At Kirkwood Mountain Resort, his previous home mountain about 35 minutes from South Lake Tahoe, CA, taken on a trip back after moving to Park City.
Transportation Planning Manager
Park City, Utah
Progressive on transportation issues, Park City didn’t want more roads or cars but knew it needed to meet growing needs of both residents and tourists for active modes of mass transit at 7200 feet.
Summit County and Park City released an RFP for a “power-assisted bicycle” system. A Canadian urban mobility company was chosen (Bewegen Technologies), and since a July 19 rollout (at which local council members demonstrated how easy the bikes were to use), over 8,000 trips of 27,000 miles have been taken by locals and visitors.
The company reports ridership rates on par with their projects in Montreal and Paris. Alfred says navigating the hilly areas of Park City is now much more enticing, and that local employees increasingly use the bikes knowing they won’t sweat too much from their ride to the office or while completing midday errands.
Today nine bike stations are open in the county, offering 88 conveyances. The stations are found at the public library, in the historic district, and at Prospector Square and Kimball Junction where many businesses are located (including SkullyCandy, Backcountry.com, Rossignol Skis, POC Ski Helmets, and AVTEC avalanche technology). Six to eight more stations are scheduled to open next summer. The city also hopes to open stations at major lodging properties.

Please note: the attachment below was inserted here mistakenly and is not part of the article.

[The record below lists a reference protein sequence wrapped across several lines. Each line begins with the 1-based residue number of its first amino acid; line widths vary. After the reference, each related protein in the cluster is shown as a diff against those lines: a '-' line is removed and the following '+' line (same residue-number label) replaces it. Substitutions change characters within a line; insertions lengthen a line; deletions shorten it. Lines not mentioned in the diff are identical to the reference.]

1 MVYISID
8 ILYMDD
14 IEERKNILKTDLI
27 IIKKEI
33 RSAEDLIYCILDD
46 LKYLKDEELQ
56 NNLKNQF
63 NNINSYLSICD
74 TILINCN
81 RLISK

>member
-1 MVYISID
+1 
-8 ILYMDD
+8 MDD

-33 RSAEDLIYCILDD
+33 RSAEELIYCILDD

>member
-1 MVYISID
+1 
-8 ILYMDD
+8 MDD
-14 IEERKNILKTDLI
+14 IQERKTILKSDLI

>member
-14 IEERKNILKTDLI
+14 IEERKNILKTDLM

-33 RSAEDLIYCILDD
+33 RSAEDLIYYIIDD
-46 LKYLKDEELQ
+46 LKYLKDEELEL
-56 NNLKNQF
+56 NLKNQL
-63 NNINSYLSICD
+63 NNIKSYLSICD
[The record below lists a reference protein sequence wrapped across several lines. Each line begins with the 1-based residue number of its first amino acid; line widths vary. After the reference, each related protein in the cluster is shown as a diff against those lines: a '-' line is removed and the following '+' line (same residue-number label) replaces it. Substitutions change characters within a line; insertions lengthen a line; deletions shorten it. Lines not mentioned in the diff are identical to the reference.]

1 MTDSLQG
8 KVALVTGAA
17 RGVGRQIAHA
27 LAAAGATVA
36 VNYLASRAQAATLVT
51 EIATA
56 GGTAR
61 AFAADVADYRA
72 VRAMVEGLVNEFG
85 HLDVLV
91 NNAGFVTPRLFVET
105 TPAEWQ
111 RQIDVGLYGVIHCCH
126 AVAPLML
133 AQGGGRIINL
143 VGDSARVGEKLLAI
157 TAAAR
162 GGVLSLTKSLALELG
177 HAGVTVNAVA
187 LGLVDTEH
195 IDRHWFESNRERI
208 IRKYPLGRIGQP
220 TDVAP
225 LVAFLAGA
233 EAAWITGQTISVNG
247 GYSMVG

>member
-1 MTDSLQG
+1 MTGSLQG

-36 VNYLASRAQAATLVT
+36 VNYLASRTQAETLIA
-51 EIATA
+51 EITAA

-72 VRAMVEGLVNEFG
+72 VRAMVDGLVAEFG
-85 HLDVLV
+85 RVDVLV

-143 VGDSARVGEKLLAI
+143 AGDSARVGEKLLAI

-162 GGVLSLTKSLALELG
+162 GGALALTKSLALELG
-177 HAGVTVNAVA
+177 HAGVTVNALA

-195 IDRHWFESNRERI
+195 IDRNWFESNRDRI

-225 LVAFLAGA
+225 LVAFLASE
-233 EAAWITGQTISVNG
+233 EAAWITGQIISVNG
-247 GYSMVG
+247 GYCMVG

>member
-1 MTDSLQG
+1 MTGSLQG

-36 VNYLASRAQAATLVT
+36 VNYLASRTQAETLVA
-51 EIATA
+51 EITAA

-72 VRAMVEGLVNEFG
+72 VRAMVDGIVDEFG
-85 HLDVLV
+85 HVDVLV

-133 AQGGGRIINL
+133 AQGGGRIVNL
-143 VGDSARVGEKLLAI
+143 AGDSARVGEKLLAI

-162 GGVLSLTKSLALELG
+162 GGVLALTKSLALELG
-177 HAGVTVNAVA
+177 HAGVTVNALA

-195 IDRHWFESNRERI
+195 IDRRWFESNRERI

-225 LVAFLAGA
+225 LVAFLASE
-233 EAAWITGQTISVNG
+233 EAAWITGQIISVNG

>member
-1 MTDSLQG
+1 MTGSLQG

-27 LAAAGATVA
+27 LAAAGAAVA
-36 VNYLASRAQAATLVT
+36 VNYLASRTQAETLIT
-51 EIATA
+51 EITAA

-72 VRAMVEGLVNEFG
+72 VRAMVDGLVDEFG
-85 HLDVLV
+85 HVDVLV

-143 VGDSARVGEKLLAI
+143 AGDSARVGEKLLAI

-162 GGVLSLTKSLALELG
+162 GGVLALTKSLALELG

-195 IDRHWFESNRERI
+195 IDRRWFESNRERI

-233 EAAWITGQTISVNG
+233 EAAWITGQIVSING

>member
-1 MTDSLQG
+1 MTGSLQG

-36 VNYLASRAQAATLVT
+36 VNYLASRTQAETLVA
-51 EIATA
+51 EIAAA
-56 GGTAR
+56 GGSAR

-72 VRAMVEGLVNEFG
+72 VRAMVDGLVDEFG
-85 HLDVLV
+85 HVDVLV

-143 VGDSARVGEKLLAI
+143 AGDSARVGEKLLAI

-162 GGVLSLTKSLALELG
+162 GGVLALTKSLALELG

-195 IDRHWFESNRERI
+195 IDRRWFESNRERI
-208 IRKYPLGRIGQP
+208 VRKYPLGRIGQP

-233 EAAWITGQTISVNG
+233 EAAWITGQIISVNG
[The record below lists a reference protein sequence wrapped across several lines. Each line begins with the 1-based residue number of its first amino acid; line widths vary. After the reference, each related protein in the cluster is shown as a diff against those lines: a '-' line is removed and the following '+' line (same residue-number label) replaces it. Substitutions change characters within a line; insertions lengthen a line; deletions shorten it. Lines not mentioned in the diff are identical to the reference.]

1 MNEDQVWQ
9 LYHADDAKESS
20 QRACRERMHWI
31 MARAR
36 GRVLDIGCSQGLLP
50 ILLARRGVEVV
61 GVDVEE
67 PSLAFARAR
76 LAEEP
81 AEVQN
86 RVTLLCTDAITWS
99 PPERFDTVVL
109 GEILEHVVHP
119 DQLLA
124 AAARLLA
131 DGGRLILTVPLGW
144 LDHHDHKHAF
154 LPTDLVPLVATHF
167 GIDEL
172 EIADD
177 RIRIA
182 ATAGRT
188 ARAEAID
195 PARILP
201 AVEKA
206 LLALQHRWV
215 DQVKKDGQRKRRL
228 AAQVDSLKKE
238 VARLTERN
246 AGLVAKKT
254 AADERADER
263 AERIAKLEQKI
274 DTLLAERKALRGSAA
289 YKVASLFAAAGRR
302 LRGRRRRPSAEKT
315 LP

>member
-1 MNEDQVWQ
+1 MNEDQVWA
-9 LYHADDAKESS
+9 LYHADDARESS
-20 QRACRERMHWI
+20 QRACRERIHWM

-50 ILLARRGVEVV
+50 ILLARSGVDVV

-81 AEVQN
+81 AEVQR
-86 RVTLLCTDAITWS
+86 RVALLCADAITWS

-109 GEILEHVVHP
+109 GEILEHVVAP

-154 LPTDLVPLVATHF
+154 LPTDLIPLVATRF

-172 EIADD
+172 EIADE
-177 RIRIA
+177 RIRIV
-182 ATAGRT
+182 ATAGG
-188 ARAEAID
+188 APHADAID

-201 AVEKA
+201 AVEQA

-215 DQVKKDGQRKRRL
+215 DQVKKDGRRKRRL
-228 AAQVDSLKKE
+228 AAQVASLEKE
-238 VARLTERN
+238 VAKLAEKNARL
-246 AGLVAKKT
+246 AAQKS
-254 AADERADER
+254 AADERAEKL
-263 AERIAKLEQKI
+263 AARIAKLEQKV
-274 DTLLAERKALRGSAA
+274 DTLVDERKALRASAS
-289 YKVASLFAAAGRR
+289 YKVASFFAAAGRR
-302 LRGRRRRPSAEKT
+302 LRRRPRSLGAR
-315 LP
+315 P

Bicycles rent for $2 the first 45 minutes, and $2 each additional half hour, $18 for a weekly pass, $30 for a monthly pass, and $90 annually. A free app is offered that allows users to pay for bikes without signing up for anything.
Alfred says most users are not transit-dependent, but are making a conscious choice to support environmental and active living initiatives. Officially, he says, this is the only US city with a full fleet of electric pedal assistance bicycles. Not only are fewer cars being used, but residents and visitors are more mindful of other transit options, Alfred says, including recently implemented express routes with 10 minute headways on new fully electric Proterra transit buses.
Born and raised in Indianapolis, and moved out west at 18 to study environmental sciences at Northern Arizona University in Flagstaff. Transferred to Montana State University and got bachelor’s in environmental science. Worked at Lake Tahoe for 17 years as transportation program manager with the Tahoe Regional Planning Agency, which is also the federally designated Tahoe Metropolitan Planning Organization (for El Dorado and Placer counties in California and Douglas, Carson City, and Washoe counties in Nevada). The mandate of both is to protect and restore Lake Tahoe’s unique natural and human environment while balancing regional growth and recreational access to federal lands. Alfred relocated to Park City 2.5 years ago, and in his job now also works on regional planning with adjacent communities like Wasatch and Salt Lake Counties.
“After two weeks on the job, my presence was requested at a low key meeting with Robert Redford to discuss ideas on how to make Sundance Film Festival transportation more environmentally friendly. It was pretty surreal, and as he spoke I felt like I was listening to the narration in “A River Runs Through It.”